Tags: best practices, business strategy, customer service, David Dirks, dirks on strategy, innovation, marketing strategy, strategy
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The era of brick & mortar is being tested by some of the biggest players in brick & mortar stores. Now Wal-Mart, in its drive to capture more urban market share, is experimenting with shipping online purchases for free from its website. Working with Fedex, Wal-Mart is offering free delivery of online purchased products directly to a Fedex location.
So, without having to invest in urban brick & mortar locations, Wal-Mart gets a chance to sell product to those mostly younger buyers who are not inhibited to make online purchases. This is also a smart move for Fedex who gets to develop the same distribution service for other large retailers as well.
I like this on several levels. First, it proves that you can weld an idea from common elements. Merging online selling with the distribution power of your delivery service is great example of this. Secondly, it proves that even big dogs like Wal-Mart can think out of the box to solve key challenges. Third, It once again proves that there are other ways to conduct business than by investing in retail structure.
Wal-Mart and Fedex are thinking beyond the usual in looking for ways to grow their businesses. So should we.
Chrysler Business Strategy: Move away from the cliff September 17, 2010Posted by David Dirks in business strategy.
Tags: business strategy, David Dirks, differentiation, dirks on strategy, marketing strategy, strategy
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The underdog of the automotive world, namely the company called Chrysler, is a case study in what business strategy NOT to pursue. Even before the economic crisis, Chrysler has been the well-known laggard against global competitors like Ford, GM, Toyota, and just about every other car maker you can think of. It’s been a rough road for an American icon.
So what was Chrysler’s business strategy? Beats me. No one is quite sure what the target market was for cars like the troubled Sebring were aiming for. Doesn’t much matter because Chrysler has long stubbed its toes in three critical areas: quality, fuel economy, and interior design. I can’t think of three core areas of a higher order of ‘worse’.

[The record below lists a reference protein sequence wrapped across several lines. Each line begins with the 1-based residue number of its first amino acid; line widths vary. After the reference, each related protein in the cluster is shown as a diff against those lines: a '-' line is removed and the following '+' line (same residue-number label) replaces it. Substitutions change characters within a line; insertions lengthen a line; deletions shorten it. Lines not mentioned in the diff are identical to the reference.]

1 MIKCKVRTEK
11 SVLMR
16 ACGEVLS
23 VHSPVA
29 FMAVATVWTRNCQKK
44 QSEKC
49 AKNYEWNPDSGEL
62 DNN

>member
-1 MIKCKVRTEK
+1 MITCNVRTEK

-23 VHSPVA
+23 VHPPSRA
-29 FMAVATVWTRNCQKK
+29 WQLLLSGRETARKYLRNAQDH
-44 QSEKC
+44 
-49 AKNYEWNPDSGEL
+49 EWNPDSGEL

You could also throw in the fact that Chrysler’s previous financial condition (and its previous hedge fund owners) precluded it from refreshing the brand with new or even updated models in a very long time.
Times may be changing though. Enter the dynamic and passionate Sergio Marchionne, the new CEO of Chrysler who also oversees the Fiat empire. Marchionne took over Chrysler when it looked like there was nothing left to do but turn out the lights.
According to most reports, Marchionne dived in and reached an immediate conclusion: we have to fix what is obviously broke and fix it fast. Stabilize Chrysler sales and start building the resources needed for market development through increasing profitability.
You need to see what Marchionne did here to see how business strategy is more evolutionary than revolutionary. His deep dive into what ailed Chrysler pointed to many key priorities and lots of places he could have invested time and resources. What he did instead was prioritize and limit his focus to those three areas first. Marchionne wanted to move Chrysler away from the cliff it was on the very edge of.
When faced with more internal things to fix than you can shake a stick at, often the best business strategy is to fix those areas that will then allow you to attack other challenges. Marchionne knew immediately that nothing was going to get Chrysler on the path to sustained growth without fixing those three issues first and foremost.
Whether Chrysler succeeds is a matter of many other variables, some of which are beyond its control. Still, the lesson here clear: When your business is on the edge of a cliff, focus on moving a few steps away from the cliff as your first priority.